Philly Low-Income LGBT Seniors Housing Sets National Bar

A new Philadelphia-based building that caters to low-income seniors in the lesbian, gay, bisexual and transgender (LGBT) community may soon inspire similar models nationwide.

The John C. Anderson apartments, a six-story building that opened recently in Center City, Philadelphia, has attracted residents from across the country, including Florida and New York, The Washington Post reports in a recent article.

This initiative is part of a broader campaign by the federal government to address what officials say is growing housing discrimination based on sexual orientation, The Washington Post notes, adding that the trend is due in part to “more gay Americans being out of the closet, officially married and more aware of their rights than ever before.”


To qualify for the housing, seniors must earn between $8,000 and $33,000 a year. The project was built in partnership with Penn­rose Properties, which specializes in affordable housing. It received $6 million from the state, $2 million from Washington and $11.5 million in low-income federal tax credits.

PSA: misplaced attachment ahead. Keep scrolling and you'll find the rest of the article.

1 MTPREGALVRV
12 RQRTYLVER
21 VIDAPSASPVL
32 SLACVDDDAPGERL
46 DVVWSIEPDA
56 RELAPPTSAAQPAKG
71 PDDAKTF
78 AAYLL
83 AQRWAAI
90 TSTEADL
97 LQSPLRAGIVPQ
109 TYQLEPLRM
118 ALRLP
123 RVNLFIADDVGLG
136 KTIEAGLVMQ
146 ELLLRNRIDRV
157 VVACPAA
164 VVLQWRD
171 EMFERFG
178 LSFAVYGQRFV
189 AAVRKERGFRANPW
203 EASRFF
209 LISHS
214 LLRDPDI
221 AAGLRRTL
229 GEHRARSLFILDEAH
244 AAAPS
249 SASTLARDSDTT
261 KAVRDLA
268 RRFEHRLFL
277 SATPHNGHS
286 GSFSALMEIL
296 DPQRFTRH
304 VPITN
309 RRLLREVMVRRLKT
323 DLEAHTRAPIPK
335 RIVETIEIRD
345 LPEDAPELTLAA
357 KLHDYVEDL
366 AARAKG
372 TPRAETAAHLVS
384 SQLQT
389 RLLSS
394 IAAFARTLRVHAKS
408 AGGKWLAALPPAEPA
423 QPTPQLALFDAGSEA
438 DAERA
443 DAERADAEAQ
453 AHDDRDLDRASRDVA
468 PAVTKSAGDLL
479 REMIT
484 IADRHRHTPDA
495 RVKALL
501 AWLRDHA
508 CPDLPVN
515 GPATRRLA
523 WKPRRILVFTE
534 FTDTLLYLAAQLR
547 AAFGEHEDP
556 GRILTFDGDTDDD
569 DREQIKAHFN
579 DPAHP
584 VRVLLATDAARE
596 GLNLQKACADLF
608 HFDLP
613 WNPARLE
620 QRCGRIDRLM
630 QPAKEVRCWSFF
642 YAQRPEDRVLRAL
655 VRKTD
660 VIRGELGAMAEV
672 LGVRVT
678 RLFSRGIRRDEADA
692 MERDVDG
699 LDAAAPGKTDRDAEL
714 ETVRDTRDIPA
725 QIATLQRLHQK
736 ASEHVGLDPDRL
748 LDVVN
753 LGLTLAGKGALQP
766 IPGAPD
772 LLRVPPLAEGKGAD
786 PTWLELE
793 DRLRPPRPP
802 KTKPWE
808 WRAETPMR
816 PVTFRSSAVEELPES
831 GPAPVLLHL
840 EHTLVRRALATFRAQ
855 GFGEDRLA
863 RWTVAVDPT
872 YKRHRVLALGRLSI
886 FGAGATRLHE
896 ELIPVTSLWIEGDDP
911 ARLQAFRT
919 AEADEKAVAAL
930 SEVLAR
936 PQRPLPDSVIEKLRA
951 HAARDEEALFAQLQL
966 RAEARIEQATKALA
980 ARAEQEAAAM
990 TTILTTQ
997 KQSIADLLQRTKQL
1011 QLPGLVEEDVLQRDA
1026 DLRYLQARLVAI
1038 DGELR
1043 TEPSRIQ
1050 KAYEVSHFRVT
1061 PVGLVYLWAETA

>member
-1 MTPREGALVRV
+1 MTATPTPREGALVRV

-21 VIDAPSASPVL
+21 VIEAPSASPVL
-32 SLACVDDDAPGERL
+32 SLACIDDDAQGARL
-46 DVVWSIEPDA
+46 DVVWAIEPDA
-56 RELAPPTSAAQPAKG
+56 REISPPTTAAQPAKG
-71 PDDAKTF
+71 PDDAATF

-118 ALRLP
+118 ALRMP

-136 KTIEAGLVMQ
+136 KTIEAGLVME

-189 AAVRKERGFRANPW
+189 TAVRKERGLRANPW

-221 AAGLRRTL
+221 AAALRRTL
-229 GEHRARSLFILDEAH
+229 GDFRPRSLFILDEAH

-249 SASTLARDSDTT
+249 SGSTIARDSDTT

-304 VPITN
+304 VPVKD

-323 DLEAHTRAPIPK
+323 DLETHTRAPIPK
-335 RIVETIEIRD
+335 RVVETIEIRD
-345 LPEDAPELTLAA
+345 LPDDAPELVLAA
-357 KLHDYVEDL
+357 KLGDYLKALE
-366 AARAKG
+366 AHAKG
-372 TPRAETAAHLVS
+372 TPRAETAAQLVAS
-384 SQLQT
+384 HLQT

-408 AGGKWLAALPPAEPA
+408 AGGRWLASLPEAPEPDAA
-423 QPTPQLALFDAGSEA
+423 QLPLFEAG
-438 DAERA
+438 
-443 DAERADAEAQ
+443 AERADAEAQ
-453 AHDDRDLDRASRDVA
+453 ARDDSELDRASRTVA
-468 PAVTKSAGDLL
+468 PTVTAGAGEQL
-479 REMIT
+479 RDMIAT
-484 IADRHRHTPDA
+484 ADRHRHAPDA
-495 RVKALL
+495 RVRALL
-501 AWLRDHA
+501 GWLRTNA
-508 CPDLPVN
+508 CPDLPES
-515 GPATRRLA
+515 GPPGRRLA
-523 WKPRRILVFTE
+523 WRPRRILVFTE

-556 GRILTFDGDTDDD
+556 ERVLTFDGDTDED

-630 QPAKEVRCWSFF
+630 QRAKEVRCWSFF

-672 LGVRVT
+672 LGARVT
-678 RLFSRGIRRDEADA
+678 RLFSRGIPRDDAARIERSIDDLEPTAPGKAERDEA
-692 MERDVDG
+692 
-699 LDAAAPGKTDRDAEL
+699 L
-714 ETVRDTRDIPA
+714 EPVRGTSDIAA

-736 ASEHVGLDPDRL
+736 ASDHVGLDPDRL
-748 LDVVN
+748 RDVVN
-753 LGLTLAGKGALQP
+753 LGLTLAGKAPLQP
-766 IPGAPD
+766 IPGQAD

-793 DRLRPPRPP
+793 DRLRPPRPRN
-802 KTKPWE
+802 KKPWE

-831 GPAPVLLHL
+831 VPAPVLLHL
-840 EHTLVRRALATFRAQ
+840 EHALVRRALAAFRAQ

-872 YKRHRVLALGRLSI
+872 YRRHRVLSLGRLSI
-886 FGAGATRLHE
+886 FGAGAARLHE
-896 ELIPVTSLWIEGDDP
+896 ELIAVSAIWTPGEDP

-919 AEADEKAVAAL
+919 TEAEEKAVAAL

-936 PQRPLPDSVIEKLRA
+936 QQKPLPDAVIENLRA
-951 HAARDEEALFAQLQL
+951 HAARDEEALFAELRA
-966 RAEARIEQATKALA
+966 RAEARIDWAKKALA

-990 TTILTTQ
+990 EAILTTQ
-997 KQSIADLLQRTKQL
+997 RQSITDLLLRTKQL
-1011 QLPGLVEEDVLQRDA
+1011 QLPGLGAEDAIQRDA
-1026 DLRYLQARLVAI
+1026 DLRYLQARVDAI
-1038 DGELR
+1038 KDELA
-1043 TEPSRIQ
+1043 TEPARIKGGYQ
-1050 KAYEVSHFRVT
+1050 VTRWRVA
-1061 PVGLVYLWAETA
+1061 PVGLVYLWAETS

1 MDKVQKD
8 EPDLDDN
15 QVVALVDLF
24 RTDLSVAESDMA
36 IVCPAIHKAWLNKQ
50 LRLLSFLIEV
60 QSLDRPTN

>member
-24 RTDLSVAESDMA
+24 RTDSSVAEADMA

The Anderson apartments already have a 100-person waiting list; and the demand for LGBT-friendly housing is expected to grow as the number of Americans 65 and older who identify as LGBT is projected to double by 2030.

Before moving to the Anderson apartments from Florida, 74-year-old Sidney Meyers had trouble finding a retirement community that welcomed him because of he identified as gay, according to the report.


“It was painful because I had no proud pictures of grandchildren to show off,” Meyers tells the Washington Post. “In my generation, gay men weren’t allowed to adopt children, let alone marry. We weren’t even allowed to exist.”

The Fair Housing Act, which explicitly bars several forms of housing discrimination, does not specifically include discrimination on the basis of sexual orientation or gender identity. But the Obama administration says this discrimination may still be covered by the law.

Read the full article here.

Written by Cassandra Dowell

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